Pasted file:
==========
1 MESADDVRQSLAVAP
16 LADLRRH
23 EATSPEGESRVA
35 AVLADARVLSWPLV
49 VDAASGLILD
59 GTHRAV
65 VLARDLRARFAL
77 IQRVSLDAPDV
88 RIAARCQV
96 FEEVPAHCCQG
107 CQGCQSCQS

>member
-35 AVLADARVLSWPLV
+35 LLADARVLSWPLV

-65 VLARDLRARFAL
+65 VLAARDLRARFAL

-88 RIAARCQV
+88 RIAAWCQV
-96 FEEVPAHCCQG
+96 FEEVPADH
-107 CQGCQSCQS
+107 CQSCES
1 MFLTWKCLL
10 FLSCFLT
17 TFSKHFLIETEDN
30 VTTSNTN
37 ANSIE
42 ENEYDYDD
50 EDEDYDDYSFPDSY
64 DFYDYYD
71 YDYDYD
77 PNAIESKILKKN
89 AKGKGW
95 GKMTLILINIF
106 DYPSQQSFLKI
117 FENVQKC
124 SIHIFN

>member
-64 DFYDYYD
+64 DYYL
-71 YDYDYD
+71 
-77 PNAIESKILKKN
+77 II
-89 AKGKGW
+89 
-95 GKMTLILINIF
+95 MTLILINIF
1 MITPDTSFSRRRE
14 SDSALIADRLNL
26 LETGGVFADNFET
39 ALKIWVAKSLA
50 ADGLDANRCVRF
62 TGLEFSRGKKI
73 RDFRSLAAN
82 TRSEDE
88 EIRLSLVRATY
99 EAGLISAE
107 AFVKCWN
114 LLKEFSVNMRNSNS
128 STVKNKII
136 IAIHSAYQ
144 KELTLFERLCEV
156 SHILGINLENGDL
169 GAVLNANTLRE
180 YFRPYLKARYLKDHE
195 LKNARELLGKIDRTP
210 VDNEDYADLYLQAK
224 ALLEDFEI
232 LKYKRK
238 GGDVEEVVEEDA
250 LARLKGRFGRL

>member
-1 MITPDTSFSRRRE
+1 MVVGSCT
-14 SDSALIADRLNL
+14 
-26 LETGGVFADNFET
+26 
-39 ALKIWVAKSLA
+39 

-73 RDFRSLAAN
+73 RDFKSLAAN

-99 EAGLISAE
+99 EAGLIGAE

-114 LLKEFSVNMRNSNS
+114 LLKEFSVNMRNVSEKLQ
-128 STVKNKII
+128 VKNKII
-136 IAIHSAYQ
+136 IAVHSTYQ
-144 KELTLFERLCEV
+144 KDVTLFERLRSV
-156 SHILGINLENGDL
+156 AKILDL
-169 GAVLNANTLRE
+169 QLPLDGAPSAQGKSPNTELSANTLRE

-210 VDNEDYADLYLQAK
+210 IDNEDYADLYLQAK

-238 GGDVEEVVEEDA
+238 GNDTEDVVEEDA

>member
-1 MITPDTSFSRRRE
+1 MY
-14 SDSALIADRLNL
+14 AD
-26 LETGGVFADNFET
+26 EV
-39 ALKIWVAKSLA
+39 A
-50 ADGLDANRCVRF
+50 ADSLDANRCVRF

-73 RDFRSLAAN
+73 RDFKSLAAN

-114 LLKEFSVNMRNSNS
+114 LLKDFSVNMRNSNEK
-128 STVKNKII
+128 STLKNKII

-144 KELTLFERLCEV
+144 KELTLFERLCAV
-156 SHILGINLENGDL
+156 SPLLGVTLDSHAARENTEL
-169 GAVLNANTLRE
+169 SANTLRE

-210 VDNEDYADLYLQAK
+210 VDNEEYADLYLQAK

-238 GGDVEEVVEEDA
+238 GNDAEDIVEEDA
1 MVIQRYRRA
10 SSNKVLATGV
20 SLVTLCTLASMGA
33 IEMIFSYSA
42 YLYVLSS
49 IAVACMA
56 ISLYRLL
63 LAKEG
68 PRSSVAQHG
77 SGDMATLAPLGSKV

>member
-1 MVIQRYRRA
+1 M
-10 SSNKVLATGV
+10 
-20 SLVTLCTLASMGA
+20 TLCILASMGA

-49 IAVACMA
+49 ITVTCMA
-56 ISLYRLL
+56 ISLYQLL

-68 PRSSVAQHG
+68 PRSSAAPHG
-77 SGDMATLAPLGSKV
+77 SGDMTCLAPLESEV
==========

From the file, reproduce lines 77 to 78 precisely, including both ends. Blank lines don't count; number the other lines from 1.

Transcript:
+14 
-26 LETGGVFADNFET